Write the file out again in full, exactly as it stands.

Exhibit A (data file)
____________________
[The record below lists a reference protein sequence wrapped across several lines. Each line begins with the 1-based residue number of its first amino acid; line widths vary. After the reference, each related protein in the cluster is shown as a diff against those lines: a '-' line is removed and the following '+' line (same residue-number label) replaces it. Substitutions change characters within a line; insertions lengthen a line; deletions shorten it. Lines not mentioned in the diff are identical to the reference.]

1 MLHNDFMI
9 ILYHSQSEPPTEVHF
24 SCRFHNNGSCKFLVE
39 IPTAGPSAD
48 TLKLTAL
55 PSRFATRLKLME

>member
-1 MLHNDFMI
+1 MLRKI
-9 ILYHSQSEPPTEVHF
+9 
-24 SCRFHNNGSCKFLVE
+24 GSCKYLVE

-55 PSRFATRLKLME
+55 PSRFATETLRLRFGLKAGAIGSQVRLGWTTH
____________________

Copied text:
[The record below lists a reference protein sequence wrapped across several lines. Each line begins with the 1-based residue number of its first amino acid; line widths vary. After the reference, each related protein in the cluster is shown as a diff against those lines: a '-' line is removed and the following '+' line (same residue-number label) replaces it. Substitutions change characters within a line; insertions lengthen a line; deletions shorten it. Lines not mentioned in the diff are identical to the reference.]

1 MLHNDFMI
9 ILYHSQSEPPTEVHF
24 SCRFHNNGSCKFLVE
39 IPTAGPSAD
48 TLKLTAL
55 PSRFATRLKLME

>member
-1 MLHNDFMI
+1 MLRKI
-9 ILYHSQSEPPTEVHF
+9 
-24 SCRFHNNGSCKFLVE
+24 GSCKYLVE

-55 PSRFATRLKLME
+55 PSRFATETLRLRFGLKAGAIGSQVRLGWTTH